Tax Credit

Tax Credit

Originally Published November 11, 2008

For those who haven’t seen the tax credit that is currently available, a quick review: If you have not owned a house in the last three years, and you make below a pretty hefty threshold you qualify for a $7,500 tax “credit” if you buy a home this year. Well, the tax credit has not done a lick of good in spurring on a buying spree of homes this year. Somehow a $7,500 credit isn’t appealing to people when they realize that actually, it isn’t a credit at all, but rather a loan. Well, there may be some changes on the horizon to the credit.

It was reported this morning that the National Association of Home Builders Association is lobbying for changes in the tax credit. The argument is that the credit has not had the intended effect, and thus needs to be improved until it has the effect needed.
I wrote earlier this year about the credit / loan program and stated that it is a poorly presented program, but no matter how you look at it, it is a great deal, and buyers should want to be a part of the loan. That doesn’t mean that I think the loan is enough reason to buy a home, but if you are going to buy a home, you should not snub the opportunity for some free cash.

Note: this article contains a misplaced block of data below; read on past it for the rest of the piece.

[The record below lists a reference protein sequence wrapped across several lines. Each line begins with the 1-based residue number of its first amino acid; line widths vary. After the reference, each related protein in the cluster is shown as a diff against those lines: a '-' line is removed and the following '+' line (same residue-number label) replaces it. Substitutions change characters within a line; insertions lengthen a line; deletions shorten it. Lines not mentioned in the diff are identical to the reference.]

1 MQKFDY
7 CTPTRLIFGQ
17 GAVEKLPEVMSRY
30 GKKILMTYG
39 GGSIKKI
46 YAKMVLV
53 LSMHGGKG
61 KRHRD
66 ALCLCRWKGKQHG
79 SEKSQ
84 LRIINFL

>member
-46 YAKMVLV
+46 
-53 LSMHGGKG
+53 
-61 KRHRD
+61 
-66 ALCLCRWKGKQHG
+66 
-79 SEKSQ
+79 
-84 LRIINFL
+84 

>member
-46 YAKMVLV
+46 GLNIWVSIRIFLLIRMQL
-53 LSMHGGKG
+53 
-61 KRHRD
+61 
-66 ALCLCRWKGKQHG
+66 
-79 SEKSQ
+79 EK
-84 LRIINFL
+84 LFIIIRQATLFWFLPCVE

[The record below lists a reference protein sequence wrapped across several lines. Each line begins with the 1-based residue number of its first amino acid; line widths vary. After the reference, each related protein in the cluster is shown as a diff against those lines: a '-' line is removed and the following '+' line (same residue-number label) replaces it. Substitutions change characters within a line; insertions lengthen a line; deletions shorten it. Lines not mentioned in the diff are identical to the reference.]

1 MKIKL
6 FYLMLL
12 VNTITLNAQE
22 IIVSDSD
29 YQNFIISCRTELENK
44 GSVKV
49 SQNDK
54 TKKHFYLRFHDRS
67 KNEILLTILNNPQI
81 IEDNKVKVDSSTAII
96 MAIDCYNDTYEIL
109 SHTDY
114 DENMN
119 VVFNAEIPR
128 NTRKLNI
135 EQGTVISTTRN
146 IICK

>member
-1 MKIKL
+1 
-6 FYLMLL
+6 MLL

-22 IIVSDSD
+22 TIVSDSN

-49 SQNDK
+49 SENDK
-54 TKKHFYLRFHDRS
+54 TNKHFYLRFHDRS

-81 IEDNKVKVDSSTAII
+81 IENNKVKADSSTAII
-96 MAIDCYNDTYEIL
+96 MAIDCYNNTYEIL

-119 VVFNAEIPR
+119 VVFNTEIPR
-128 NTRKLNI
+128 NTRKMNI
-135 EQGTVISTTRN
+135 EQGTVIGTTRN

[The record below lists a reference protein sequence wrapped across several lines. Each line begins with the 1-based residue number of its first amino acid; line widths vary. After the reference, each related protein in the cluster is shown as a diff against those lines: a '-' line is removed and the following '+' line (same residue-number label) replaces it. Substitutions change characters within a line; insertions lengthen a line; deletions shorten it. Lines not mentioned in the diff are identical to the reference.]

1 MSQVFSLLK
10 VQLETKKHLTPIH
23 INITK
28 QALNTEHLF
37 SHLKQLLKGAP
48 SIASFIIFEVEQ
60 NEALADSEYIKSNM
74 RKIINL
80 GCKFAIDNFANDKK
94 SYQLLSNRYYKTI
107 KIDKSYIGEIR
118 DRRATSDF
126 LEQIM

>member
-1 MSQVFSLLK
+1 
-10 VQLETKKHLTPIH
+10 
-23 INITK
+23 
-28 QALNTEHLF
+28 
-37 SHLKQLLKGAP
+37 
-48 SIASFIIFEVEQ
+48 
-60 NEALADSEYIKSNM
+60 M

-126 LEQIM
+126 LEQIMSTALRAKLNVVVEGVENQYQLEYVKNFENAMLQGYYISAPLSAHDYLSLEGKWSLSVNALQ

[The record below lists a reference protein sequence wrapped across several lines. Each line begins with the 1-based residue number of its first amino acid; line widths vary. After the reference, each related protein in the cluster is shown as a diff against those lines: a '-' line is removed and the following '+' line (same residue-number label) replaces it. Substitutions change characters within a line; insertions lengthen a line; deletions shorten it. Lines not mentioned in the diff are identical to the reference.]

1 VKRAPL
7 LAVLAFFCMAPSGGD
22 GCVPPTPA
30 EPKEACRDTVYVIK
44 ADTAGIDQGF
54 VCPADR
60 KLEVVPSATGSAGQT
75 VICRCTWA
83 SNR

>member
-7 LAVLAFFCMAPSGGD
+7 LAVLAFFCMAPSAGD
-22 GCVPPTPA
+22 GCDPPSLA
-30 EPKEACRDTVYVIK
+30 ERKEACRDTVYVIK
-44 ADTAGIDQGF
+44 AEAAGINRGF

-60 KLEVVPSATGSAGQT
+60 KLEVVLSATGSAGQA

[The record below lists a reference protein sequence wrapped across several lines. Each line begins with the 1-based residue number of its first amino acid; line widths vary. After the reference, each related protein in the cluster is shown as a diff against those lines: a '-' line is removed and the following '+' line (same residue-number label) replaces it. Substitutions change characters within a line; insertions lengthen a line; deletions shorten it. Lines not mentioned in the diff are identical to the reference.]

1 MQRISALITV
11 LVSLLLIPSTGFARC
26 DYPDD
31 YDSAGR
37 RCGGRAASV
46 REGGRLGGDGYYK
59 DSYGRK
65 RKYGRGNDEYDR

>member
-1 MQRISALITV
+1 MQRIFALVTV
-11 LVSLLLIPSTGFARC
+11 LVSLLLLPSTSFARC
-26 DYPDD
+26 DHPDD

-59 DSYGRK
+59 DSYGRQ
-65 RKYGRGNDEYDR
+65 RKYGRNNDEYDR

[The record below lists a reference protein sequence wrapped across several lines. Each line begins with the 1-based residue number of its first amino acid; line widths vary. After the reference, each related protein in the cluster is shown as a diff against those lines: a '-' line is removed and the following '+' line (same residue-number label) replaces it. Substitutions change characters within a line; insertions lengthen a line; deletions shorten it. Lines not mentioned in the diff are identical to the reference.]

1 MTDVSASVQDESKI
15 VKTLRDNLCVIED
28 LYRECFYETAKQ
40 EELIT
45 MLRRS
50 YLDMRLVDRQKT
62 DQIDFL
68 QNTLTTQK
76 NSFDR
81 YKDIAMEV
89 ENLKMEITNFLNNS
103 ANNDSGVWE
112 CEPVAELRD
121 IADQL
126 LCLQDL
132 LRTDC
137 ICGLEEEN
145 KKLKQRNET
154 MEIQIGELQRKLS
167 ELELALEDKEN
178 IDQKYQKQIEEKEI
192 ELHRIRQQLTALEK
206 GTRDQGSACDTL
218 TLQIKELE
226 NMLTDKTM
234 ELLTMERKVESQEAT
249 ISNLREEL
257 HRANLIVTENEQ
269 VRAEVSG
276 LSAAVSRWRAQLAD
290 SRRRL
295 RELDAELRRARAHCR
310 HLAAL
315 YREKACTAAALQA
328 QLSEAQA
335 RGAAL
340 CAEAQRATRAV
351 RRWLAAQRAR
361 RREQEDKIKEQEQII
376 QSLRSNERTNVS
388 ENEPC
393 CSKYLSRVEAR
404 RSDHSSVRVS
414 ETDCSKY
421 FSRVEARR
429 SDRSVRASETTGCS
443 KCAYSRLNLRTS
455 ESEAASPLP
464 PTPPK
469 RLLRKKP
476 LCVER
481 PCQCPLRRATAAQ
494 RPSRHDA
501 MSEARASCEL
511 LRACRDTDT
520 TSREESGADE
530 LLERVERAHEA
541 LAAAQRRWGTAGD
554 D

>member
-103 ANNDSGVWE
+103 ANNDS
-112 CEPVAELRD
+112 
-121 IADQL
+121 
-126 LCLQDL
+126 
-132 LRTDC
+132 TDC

But here come the lobbyists and the new proposal. Gone would be the first time home buyer provision, gone would be the repayment plan, and gone would be the $7,500 limit. In its place would be a 10% credit up to $22,500 with no repayment at all.

So lets get this straight: Since the lenders are no longer willing or able to lend to 100%, let’s let the IRS be responsible for ensuring that buyers who have no ability to save for a down payment still get the 10% the banks want to see.

Instead, lets take the money that would cost and provide some real relief that would end the foreclosure crisis. That alone would take homes off the market and thus bring inventory levels into line, and thus stabilize the prices, and entice non-homeowners to jump back into the market.

JP Morgan and Chase have both announced plans to try and do this WITHOUT government intervention. They understand what is really driving the crisis, and we’ll see if other banks will follow suit. Why write off bad debt if you can salvage the underlying security? Chase is trying a real tactic of readjusting the payments and keeping people in their homes. JP is simply not going to foreclose on more homes until after the New Year. I hope more banks jump on board, and I hope the government will support them in protecting their actions with guarantees akin to my Davis Plan.

The Davis Plan

Originally Posted October 9, 2008